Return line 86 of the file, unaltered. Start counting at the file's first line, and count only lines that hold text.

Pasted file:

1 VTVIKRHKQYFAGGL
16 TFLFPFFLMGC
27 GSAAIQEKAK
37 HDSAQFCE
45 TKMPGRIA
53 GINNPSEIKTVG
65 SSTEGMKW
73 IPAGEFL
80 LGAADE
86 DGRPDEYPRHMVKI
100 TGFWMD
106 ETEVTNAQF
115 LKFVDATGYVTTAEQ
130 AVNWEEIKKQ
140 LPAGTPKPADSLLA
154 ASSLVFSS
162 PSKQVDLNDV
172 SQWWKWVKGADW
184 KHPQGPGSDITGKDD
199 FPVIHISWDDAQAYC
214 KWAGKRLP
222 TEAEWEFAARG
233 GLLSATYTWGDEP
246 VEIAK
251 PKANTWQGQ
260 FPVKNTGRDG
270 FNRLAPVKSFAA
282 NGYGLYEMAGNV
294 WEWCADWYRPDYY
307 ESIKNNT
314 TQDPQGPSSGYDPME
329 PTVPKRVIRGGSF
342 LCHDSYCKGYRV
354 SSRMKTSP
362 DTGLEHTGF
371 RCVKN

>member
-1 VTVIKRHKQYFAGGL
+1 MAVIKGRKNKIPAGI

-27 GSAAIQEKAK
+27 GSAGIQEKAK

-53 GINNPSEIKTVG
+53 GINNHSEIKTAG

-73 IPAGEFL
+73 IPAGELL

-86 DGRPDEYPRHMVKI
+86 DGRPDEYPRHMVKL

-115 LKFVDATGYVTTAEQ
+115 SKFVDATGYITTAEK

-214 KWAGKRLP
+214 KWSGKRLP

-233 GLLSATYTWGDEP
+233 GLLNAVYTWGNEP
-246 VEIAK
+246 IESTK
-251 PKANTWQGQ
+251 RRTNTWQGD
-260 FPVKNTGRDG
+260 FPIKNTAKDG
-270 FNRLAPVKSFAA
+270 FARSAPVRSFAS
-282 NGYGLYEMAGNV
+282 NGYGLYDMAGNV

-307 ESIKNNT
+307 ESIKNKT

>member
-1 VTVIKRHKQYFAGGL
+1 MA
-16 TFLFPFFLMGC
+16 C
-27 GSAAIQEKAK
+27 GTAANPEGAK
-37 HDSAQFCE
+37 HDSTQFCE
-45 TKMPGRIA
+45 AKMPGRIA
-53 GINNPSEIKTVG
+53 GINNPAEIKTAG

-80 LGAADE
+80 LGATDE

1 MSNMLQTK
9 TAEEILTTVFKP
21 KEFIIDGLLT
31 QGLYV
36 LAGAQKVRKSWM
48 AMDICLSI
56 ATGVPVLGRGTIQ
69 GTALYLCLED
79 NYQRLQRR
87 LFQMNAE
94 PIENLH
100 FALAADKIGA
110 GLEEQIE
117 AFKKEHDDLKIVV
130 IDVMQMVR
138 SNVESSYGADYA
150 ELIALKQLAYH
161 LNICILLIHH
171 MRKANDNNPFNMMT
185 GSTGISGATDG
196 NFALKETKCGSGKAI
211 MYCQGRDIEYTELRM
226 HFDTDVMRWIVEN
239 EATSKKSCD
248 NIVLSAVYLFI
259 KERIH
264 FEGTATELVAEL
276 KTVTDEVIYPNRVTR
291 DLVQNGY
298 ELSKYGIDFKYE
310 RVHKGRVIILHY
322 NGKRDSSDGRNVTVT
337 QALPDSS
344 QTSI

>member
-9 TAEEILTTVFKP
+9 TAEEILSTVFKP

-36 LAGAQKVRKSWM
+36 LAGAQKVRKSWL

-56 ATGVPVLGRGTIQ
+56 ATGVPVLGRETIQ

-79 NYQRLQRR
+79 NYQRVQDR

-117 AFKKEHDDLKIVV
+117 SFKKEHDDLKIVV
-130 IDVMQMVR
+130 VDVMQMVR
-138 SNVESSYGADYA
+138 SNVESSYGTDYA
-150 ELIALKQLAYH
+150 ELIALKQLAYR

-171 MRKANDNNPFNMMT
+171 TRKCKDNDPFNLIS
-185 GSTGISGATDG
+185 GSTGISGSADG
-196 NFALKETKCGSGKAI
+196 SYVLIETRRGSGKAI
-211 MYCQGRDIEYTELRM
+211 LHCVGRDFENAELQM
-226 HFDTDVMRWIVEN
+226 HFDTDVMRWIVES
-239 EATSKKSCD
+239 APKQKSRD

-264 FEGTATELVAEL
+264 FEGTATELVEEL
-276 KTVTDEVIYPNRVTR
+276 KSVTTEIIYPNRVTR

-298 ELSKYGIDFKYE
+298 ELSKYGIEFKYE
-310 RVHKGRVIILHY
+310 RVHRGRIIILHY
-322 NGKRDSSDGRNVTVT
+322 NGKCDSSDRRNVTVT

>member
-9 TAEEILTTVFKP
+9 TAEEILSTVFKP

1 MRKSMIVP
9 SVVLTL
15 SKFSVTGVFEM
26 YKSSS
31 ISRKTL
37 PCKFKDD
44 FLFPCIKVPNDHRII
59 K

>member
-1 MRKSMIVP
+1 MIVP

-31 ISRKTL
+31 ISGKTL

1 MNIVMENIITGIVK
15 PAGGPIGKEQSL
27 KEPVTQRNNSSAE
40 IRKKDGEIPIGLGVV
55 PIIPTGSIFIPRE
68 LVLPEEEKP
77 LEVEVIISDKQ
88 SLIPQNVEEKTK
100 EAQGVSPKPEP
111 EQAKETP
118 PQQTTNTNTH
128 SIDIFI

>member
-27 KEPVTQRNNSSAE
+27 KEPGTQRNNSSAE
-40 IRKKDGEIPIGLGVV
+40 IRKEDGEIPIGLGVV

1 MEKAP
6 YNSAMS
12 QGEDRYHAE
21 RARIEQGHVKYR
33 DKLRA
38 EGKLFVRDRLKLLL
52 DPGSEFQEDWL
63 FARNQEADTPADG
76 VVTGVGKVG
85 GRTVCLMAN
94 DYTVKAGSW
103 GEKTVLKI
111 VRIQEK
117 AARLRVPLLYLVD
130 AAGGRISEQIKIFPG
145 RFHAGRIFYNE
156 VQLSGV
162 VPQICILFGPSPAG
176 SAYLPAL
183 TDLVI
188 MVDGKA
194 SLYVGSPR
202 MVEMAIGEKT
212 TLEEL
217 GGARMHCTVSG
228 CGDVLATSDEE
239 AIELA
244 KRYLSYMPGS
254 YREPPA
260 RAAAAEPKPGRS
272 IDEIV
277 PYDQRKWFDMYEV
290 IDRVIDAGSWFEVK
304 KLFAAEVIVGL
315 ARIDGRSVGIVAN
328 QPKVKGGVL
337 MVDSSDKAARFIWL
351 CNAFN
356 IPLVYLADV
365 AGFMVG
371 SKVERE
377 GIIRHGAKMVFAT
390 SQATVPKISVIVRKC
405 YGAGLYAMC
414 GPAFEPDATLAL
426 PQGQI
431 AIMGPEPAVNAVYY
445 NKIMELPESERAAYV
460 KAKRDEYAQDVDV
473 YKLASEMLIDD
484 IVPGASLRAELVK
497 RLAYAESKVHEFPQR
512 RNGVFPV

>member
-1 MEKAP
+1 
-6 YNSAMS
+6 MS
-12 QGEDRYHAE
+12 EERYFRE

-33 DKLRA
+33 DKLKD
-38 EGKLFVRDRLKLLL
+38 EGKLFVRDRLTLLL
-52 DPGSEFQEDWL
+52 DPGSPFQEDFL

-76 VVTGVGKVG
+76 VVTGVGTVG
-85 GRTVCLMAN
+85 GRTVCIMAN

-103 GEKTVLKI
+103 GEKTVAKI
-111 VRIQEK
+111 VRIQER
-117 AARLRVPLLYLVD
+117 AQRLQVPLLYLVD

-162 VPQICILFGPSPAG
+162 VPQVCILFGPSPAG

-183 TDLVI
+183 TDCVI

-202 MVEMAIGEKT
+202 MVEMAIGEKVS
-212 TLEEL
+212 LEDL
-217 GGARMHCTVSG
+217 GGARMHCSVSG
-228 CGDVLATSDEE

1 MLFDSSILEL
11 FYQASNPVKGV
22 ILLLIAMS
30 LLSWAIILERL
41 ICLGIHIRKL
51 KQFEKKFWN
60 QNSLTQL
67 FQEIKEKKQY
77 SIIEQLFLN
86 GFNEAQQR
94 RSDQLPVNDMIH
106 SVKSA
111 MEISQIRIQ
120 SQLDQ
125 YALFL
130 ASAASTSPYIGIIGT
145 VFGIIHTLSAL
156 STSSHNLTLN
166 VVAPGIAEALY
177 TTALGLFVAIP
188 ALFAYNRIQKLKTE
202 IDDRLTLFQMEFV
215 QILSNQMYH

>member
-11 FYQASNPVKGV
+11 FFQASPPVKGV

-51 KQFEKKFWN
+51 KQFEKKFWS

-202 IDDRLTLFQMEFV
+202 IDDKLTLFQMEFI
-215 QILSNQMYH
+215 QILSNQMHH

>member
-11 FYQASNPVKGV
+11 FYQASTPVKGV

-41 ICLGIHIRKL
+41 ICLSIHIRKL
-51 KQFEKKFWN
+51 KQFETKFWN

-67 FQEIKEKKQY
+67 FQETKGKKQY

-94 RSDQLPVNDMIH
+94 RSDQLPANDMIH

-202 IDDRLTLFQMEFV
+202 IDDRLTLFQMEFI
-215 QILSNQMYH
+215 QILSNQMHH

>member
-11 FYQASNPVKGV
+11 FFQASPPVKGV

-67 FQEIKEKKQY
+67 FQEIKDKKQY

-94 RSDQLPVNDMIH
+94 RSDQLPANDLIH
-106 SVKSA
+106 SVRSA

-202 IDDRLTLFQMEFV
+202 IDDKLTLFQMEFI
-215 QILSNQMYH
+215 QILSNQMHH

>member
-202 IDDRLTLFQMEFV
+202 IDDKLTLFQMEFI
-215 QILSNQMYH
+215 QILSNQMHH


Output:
48 AMDICLSI